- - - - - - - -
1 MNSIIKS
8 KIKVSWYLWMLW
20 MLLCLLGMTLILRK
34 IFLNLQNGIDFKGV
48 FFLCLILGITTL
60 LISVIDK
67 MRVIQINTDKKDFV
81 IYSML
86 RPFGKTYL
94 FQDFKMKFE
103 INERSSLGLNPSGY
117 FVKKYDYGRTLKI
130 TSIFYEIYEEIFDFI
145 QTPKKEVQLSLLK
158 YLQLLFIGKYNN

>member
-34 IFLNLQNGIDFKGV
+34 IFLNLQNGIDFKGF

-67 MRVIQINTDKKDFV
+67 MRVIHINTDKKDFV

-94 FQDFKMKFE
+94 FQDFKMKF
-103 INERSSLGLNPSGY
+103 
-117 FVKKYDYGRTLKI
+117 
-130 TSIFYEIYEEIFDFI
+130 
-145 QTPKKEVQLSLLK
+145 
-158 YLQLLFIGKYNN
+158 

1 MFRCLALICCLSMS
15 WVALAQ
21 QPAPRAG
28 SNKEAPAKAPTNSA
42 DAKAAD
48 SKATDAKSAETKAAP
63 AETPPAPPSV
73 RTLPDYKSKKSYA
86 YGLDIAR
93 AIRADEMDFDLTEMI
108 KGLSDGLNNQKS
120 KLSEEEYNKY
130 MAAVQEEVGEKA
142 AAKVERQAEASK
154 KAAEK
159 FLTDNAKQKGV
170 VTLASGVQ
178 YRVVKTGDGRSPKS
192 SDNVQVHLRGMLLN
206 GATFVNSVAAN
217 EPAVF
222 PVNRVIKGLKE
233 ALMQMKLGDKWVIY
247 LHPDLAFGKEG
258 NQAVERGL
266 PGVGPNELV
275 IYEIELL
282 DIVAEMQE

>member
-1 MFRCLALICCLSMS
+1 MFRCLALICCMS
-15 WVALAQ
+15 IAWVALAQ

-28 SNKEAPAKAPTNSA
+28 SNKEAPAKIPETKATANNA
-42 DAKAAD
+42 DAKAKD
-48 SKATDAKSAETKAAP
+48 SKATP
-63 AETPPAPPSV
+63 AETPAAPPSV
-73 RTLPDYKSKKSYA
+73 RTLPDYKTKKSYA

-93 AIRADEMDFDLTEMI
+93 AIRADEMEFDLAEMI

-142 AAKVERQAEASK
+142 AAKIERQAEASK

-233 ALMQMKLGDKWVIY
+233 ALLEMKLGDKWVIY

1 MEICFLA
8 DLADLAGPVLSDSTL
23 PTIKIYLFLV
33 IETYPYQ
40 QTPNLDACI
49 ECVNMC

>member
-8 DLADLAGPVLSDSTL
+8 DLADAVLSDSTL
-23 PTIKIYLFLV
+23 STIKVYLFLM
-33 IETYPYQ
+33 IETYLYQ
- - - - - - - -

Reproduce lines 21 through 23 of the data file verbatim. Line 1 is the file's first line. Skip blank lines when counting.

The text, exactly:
-94 FQDFKMKFE
+94 FQDFKMKF
-103 INERSSLGLNPSGY